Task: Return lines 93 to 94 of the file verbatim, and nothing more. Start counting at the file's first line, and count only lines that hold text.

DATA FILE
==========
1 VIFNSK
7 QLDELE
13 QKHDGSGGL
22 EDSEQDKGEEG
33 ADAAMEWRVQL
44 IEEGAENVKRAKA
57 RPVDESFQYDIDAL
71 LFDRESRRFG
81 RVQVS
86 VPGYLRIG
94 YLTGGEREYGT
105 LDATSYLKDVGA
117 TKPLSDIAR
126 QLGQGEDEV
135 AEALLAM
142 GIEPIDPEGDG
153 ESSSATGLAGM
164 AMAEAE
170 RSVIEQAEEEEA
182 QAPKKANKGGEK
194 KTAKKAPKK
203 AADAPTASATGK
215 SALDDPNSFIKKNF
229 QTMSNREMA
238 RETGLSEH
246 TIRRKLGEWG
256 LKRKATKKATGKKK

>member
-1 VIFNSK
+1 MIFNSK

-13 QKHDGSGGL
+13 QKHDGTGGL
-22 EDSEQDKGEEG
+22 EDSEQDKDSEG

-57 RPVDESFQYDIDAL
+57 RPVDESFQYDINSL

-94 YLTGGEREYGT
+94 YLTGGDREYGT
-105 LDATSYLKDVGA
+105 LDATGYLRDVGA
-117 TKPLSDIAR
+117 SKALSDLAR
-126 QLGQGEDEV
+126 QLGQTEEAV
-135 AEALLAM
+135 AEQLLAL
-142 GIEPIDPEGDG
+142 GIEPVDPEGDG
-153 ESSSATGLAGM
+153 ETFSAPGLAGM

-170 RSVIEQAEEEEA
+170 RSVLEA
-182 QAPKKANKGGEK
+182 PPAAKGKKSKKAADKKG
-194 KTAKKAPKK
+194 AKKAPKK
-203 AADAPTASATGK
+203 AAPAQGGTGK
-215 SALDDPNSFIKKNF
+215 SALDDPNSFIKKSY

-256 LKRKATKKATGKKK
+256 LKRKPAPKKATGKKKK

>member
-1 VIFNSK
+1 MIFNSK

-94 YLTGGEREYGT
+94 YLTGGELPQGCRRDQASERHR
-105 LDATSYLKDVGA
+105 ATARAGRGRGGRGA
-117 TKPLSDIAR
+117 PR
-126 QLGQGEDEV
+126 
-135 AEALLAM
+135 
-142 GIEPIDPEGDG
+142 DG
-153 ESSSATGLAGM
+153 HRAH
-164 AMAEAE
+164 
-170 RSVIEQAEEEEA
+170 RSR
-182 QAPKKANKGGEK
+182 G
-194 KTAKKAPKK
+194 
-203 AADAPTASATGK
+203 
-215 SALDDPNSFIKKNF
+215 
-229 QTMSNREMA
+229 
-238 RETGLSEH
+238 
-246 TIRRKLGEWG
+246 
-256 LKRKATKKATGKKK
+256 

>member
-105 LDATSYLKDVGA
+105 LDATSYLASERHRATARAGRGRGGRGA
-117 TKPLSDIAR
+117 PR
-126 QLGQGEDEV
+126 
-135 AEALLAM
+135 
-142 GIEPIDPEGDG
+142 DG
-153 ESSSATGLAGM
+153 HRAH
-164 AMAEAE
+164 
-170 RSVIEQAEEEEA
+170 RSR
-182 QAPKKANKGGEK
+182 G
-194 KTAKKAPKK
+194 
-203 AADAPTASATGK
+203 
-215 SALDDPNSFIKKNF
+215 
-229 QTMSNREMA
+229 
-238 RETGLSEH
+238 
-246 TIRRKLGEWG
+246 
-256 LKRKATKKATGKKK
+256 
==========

+229 
-238 RETGLSEH